Ask the tough questions about security; what credentials the vendor has around cloud and mobile expertise, how much real experience have they got with cryptography, has the solution been tested at scale, and are they prepared to disclose the vulnerabilities and findings from the lab’s evaluation.
If they offer software-based PIN entry – how have they ensured the PIN entry is isolated and adequately protected in memory from other Apps. What pinblock formats are used and how has point-to-point encrypting been implemented.
Don’t just kick the tyres – you must critically evaluate their software and if in doubt, solicit independent opinions from PCI Recognised Labs.
Halo Dot is a leading SoftPOS solution that is underpinned by a team of security experts. Born out of Synthesis, our deep knowledge of cryptography and security is entrenched in planning, development and testing our solution. Synthesis have proven capabilities across cloud and mobile development; we have obtained the exclusive AWS Security Competency and hold multiple AWS Specialist Certifications for Security.
Halo.SDK leverages the best tools and software protection mechanisms to achieve a safe and secure contactless payment experience. The solution has been rigorously tested by multiple independent penetration testers and a top PCI Lab.
Our approach to SoftPOS is one of honesty and transparency. We openly discuss limitations and challenges around development, implementation, and adoption. We collaborate with customers on real solutions that are tested and ready for real world adoption.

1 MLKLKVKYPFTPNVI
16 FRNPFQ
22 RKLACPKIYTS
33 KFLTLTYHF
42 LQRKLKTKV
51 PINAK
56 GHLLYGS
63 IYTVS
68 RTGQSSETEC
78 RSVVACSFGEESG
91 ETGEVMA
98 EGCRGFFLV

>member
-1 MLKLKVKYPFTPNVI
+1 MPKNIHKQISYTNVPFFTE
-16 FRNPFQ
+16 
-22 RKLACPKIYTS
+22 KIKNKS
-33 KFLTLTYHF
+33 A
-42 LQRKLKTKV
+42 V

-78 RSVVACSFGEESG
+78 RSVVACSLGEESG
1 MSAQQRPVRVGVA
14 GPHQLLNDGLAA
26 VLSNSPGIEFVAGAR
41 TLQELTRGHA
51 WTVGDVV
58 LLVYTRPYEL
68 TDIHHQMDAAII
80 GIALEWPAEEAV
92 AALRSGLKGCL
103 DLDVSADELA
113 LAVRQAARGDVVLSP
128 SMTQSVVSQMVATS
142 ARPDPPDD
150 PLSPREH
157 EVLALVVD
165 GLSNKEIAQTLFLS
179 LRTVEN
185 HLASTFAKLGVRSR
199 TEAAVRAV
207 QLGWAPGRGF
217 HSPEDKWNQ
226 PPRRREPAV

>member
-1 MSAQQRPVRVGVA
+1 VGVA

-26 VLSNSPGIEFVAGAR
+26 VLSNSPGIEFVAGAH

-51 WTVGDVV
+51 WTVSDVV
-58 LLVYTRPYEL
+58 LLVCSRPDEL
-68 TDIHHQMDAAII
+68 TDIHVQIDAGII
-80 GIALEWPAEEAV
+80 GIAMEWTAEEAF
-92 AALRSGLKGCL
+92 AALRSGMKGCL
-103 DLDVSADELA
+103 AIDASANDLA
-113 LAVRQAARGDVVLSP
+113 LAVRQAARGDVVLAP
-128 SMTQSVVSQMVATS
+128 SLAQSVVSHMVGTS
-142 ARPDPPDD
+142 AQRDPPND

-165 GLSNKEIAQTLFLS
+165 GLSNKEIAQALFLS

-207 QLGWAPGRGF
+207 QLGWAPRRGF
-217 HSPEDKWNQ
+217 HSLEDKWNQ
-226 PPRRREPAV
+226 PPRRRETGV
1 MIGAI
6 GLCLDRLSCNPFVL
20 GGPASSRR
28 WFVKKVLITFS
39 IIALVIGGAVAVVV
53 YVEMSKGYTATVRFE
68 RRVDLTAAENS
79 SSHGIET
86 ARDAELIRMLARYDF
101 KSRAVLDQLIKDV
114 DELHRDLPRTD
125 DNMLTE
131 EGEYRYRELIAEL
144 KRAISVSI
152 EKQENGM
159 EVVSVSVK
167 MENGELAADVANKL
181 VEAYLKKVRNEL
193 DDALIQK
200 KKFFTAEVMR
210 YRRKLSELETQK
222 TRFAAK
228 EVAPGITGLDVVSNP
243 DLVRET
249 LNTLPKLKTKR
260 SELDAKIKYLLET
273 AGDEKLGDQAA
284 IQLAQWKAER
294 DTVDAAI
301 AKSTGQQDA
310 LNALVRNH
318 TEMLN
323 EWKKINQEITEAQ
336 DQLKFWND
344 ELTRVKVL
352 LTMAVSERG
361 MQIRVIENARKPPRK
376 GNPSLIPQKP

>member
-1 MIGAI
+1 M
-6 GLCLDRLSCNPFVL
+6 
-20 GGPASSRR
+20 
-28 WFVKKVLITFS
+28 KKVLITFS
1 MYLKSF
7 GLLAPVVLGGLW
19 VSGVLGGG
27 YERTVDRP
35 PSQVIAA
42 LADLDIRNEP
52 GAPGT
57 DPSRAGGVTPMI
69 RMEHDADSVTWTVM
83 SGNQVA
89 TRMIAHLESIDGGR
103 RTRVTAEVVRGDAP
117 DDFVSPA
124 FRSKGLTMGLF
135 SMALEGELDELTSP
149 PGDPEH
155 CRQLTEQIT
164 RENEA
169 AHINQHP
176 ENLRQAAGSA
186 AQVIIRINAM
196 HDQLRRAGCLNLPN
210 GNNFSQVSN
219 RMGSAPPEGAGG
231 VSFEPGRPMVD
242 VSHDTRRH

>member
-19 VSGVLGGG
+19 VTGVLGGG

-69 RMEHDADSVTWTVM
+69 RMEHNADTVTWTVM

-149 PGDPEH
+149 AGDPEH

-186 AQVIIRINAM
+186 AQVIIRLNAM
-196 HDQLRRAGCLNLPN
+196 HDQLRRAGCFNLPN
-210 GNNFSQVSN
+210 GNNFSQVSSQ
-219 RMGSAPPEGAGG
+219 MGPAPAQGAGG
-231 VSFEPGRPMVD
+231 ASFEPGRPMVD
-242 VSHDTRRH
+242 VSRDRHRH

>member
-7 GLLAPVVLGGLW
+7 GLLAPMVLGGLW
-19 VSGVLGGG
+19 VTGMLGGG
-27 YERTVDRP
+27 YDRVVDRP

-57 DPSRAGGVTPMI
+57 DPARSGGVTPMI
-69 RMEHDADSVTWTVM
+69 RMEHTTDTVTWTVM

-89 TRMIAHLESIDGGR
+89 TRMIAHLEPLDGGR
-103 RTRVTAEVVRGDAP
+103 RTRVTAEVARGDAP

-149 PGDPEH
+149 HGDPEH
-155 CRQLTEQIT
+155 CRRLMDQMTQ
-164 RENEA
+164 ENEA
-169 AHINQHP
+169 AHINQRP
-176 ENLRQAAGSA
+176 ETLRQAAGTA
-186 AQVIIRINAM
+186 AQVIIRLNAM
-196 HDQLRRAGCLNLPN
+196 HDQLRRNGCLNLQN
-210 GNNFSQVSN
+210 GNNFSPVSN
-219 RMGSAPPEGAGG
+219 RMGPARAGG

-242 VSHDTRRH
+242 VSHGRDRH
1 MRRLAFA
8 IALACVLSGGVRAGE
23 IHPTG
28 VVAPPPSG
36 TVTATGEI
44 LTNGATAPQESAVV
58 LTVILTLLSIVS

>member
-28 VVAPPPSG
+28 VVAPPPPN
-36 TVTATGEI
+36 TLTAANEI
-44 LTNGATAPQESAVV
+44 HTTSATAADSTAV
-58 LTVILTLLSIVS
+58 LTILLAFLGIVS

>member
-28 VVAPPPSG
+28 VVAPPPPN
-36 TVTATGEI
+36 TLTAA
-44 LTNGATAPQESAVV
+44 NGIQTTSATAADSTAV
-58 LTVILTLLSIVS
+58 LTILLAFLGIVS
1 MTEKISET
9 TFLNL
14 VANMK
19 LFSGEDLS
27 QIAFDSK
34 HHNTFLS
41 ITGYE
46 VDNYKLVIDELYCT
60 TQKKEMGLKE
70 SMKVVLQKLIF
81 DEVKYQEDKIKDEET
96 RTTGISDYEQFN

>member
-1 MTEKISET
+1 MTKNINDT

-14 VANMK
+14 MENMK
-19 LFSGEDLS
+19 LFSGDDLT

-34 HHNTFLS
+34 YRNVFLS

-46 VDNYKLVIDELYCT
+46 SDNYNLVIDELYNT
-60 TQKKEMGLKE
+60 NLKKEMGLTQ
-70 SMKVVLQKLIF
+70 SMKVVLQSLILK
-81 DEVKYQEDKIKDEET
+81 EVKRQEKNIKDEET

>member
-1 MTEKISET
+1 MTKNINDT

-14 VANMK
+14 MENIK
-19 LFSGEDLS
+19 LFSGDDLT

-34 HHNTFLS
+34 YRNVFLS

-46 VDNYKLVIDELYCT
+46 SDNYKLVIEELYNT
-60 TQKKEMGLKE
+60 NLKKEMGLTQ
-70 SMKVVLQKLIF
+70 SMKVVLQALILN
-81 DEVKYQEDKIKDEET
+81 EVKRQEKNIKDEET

Halo Dot enables customers to succeed in this new era of SoftPOS.
Halo Dot Achieves Visa-Ready Certification for Tap to Phone SDK
Halo Dot, a division of Synthesis Software Technologies, has attained Visa Ready Certification for its Tap to Phone SDK, streamlining contactless payments on Android devices. The Full SDK certification eliminates the need for PCI lab assessments, saving time and costs for integrators. By offering a simplified and secure solution, Halo Dot aims to accelerate SoftPOS technology adoption. This achievement underscores Halo Dot's expertise in contactless payments and showcases its leadership in the SoftPOS field.
The stickiness of security for customer trust and seamless transaction
The McKinsey 2020 Digital Payments Consumer Survey found that digital payments continue to grow in adoption and relevance. Smart solutions that offer accessible and easy digital transactions are increasingly becoming essential to consumer stickiness and engagement. However, as these solutions evolve, so must the security surrounding them to ensure that both retailer and consumer are protected. This is particularly relevant with software Point-of-Sale (POS) platforms which are gaining traction in the payments space.
Nedbank and Synthesis Support Contactless Payments on Smartphones using AWS
South African bank Nedbank is committed to prioritizing its product development to suit the needs of its personal and small business clients. To make banking services more inclusive and accessible, the bank worked with AWS Advanced Consulting Partner Synthesis to develop a software-based point-of-sale (POS) system. The solution, built on Amazon Web Services (AWS), can be installed on smartphones without any additional hardware. This allows single operators or small businesses to accept contactless payments easily, lowering the barrier to entry for the country’s retail industry